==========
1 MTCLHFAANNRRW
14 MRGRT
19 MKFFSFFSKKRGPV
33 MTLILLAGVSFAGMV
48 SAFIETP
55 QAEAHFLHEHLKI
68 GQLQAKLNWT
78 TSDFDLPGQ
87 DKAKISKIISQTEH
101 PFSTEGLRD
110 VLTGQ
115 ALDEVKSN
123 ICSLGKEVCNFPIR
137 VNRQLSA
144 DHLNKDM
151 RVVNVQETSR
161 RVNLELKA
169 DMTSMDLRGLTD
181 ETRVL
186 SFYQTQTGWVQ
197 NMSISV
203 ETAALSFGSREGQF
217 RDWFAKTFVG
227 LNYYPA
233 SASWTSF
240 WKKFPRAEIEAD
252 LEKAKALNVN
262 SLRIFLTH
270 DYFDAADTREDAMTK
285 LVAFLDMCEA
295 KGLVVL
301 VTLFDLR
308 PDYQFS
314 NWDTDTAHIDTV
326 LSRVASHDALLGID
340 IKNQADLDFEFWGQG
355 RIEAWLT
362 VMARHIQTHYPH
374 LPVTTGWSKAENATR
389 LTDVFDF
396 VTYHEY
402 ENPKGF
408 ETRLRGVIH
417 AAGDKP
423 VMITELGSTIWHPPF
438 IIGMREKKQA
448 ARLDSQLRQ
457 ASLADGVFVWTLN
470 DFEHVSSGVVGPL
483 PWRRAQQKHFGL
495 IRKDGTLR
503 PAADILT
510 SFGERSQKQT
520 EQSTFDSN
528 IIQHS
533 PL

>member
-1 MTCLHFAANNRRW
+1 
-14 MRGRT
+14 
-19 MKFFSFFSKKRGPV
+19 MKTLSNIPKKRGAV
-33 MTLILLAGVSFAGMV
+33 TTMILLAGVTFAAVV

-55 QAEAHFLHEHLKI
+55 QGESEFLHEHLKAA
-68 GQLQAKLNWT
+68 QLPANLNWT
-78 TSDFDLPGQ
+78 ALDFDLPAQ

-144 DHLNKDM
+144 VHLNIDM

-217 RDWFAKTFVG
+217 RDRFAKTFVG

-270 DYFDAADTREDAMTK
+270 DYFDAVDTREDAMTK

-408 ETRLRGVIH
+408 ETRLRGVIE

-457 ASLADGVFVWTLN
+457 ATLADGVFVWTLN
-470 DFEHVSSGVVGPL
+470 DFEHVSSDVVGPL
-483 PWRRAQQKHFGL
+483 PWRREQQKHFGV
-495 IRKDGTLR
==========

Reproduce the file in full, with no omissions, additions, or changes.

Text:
1 MTCLHFAANNRRW
14 MRGRT
19 MKFFSFFSKKRGPV
33 MTLILLAGVSFAGMV
48 SAFIETP
55 QAEAHFLHEHLKI
68 GQLQAKLNWT
78 TSDFDLPGQ
87 DKAKISKIISQTEH
101 PFSTEGLRD
110 VLTGQ
115 ALDEVKSN
123 ICSLGKEVCNFPIR
137 VNRQLSA
144 DHLNKDM
151 RVVNVQETSR
161 RVNLELKA
169 DMTSMDLRGLTD
181 ETRVL
186 SFYQTQTGWVQ
197 NMSISV
203 ETAALSFGSREGQF
217 RDWFAKTFVG
227 LNYYPA
233 SASWTSF
240 WKKFPRAEIEAD
252 LEKAKALNVN
262 SLRIFLTH
270 DYFDAADTREDAMTK
285 LVAFLDMCEA
295 KGLVVL
301 VTLFDLR
308 PDYQFS
314 NWDTDTAHIDTV
326 LSRVASHDALLGID
340 IKNQADLDFEFWGQG
355 RIEAWLT
362 VMARHIQTHYPH
374 LPVTTGWSKAENATR
389 LTDVFDF
396 VTYHEY
402 ENPKGF
408 ETRLRGVIH
417 AAGDKP
423 VMITELGSTIWHPPF
438 IIGMREKKQA
448 ARLDSQLRQ
457 ASLADGVFVWTLN
470 DFEHVSSGVVGPL
483 PWRRAQQKHFGL
495 IRKDGTLR
503 PAADILT
510 SFGERSQKQT
520 EQSTFDSN
528 IIQHS
533 PL

>member
-1 MTCLHFAANNRRW
+1 
-14 MRGRT
+14 
-19 MKFFSFFSKKRGPV
+19 MKTLSNIPKKRGAV
-33 MTLILLAGVSFAGMV
+33 TTMILLAGVTFAAVV

-55 QAEAHFLHEHLKI
+55 QGESEFLHEHLKAA
-68 GQLQAKLNWT
+68 QLPANLNWT
-78 TSDFDLPGQ
+78 ALDFDLPAQ

-144 DHLNKDM
+144 VHLNIDM

-217 RDWFAKTFVG
+217 RDRFAKTFVG

-270 DYFDAADTREDAMTK
+270 DYFDAVDTREDAMTK

-408 ETRLRGVIH
+408 ETRLRGVIE

-457 ASLADGVFVWTLN
+457 ATLADGVFVWTLN
-470 DFEHVSSGVVGPL
+470 DFEHVSSDVVGPL
-483 PWRRAQQKHFGL
+483 PWRREQQKHFGV
-495 IRKDGTLR